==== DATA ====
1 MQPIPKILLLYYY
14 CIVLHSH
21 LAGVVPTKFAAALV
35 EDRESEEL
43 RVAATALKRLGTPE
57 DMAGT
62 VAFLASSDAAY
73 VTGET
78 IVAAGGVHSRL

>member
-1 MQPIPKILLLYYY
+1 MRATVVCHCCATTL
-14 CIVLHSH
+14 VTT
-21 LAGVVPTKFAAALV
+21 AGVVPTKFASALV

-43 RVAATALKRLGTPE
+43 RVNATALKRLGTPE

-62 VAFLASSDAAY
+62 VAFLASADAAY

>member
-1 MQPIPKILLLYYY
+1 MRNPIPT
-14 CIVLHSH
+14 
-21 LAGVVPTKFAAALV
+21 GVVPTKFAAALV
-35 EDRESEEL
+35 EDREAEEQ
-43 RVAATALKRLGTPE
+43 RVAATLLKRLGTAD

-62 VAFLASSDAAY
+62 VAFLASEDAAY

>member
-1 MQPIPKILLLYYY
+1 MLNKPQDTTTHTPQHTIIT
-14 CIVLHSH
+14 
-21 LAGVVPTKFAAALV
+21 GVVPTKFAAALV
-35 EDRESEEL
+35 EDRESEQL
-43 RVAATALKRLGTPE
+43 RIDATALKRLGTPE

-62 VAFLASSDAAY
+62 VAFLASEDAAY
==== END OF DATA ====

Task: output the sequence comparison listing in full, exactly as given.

1 MQPIPKILLLYYY
14 CIVLHSH
21 LAGVVPTKFAAALV
35 EDRESEEL
43 RVAATALKRLGTPE
57 DMAGT
62 VAFLASSDAAY
73 VTGET
78 IVAAGGVHSRL

>member
-1 MQPIPKILLLYYY
+1 MRATVVCHCCATTL
-14 CIVLHSH
+14 VTT
-21 LAGVVPTKFAAALV
+21 AGVVPTKFASALV

-43 RVAATALKRLGTPE
+43 RVNATALKRLGTPE

-62 VAFLASSDAAY
+62 VAFLASADAAY

>member
-1 MQPIPKILLLYYY
+1 MRNPIPT
-14 CIVLHSH
+14 
-21 LAGVVPTKFAAALV
+21 GVVPTKFAAALV
-35 EDRESEEL
+35 EDREAEEQ
-43 RVAATALKRLGTPE
+43 RVAATLLKRLGTAD

-62 VAFLASSDAAY
+62 VAFLASEDAAY

>member
-1 MQPIPKILLLYYY
+1 MLNKPQDTTTHTPQHTIIT
-14 CIVLHSH
+14 
-21 LAGVVPTKFAAALV
+21 GVVPTKFAAALV
-35 EDRESEEL
+35 EDRESEQL
-43 RVAATALKRLGTPE
+43 RIDATALKRLGTPE

-62 VAFLASSDAAY
+62 VAFLASEDAAY